COURT'S OPINION: The Court of Appeal of California affirmed the judgment of the trial court, including its calculation of damages. The court held, inter alia, that the trial court did not err in calculating the amount of damages to be awarded to the plaintiff. Further, the court found that trial court had not erred when it ruled that the testimony of the plaintiff's nurse-expert who testified regarding HIV sticks and the applicable standard of care and the breach of that standard, was admissible in evidence.
LEGAL COMMENTARY: Key testimony was provided by the plaintiffs' nurse-expert witness, Margaret Foux, an AIDS Certified Registered Nurse, and Public Health Nurse who managed 300 HIV and AIDS patients at the time of her testimony. The court concluded that the testimony of nurse as to mathematical computations or opinions as to the future economic impact on Mr. Hernandez was not speculative. Nor did the court find that it was speculative in the sense that it was not predicated upon hypotheses that were not warranted by the evidence. The court reached the same conclusion with reference to the nurse's testimony as to what care the patient would require in the future. The testimony of the AIDS Certified Registered Nurse was invaluable in facilitating the calculation of future economic and non-economic damages. The jury was free to accept, or reject, her testimony. Her testimony as to economic and noneconomic damages was vital.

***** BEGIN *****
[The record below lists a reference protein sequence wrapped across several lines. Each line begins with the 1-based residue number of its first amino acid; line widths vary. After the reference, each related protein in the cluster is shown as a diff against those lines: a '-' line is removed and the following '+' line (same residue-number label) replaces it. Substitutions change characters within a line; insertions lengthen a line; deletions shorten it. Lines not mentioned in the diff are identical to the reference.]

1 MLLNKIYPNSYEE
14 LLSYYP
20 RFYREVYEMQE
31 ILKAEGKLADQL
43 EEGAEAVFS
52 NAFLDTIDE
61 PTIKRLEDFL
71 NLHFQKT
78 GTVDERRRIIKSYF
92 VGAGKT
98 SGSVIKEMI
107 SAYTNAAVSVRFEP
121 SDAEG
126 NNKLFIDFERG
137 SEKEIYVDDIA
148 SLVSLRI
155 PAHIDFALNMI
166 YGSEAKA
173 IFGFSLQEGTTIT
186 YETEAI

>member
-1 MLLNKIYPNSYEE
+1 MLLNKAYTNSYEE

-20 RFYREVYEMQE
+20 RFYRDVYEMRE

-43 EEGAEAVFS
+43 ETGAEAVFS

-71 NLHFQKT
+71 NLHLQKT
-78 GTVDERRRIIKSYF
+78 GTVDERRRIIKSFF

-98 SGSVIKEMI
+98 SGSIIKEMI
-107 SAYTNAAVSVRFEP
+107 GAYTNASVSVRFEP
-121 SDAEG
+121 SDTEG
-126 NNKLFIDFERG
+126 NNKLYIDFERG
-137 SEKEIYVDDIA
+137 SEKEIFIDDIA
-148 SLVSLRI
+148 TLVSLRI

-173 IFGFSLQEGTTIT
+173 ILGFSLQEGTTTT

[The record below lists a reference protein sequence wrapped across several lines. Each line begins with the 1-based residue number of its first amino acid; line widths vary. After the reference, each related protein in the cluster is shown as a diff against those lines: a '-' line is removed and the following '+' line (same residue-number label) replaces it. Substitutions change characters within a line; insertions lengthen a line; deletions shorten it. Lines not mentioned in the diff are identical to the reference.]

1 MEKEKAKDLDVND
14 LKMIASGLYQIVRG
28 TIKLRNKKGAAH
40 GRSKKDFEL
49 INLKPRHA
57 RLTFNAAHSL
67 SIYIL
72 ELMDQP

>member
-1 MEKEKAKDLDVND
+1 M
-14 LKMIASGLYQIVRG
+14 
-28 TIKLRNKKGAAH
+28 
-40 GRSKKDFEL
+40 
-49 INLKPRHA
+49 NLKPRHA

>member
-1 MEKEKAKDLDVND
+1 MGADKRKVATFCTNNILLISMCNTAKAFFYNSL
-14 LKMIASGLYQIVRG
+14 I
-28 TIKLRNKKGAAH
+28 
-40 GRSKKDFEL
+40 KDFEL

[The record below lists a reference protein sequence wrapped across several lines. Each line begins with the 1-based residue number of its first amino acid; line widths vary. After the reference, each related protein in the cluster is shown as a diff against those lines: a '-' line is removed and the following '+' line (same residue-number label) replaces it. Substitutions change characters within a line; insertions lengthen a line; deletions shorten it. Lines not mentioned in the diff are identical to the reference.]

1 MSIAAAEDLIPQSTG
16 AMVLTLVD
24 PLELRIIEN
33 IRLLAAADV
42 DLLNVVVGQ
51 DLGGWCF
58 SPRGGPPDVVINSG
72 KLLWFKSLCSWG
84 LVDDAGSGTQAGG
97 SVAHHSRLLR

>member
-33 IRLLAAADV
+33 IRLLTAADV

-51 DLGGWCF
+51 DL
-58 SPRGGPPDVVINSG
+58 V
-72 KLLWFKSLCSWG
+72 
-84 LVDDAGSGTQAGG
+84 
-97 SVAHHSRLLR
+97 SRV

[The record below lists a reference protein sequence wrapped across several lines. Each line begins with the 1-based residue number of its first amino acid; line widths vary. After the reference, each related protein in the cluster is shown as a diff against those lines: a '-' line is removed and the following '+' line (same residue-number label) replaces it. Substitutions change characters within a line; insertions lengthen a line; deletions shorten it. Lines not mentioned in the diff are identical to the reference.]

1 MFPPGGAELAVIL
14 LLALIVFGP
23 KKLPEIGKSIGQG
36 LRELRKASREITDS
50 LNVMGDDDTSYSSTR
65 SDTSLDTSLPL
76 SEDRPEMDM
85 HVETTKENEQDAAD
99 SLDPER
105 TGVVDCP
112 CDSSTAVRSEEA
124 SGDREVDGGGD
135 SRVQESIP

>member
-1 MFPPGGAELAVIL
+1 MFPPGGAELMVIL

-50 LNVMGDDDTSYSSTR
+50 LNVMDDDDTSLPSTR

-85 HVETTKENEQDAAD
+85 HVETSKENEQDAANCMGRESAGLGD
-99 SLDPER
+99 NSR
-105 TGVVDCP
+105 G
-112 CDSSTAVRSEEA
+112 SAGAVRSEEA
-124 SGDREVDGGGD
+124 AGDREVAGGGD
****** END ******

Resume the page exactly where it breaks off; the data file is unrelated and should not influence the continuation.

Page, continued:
A. David Tammelleo JD Editor & Publisher
Meet the Editor & Publisher: A. David Tammelleo, JD, is a nationally recognized authority on health care law. Practicing law for over 40 years. he concentrates in health care law with the Rhode Island firm of A. David Tammelleo & Associates. He has presented seminars on medical, nursing and hospital law throughout the United States. In addition to his writings as Editor of Medical Law's, Nursing Law's & Hospital Law's Regan Reports, his legal articles have been published in the most prestigious health law journals. A prolific writer, his thousands of articles, as well as his achievements as an attorney and lecturer, have won him recognition in Martindale-Hubbell's Bar Register of Preeminent Lawyers, Marquis Who's Who in American Law, Who's Who in America and Who's Who in the World.
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|Title Annotation:||Nursing Law Case of the Month|
|Author:||Tammelleo, A. David|
|Publication:||Medical Law's Regan Report|
|Article Type:||Case overview|
|Date:||Feb 1, 2008|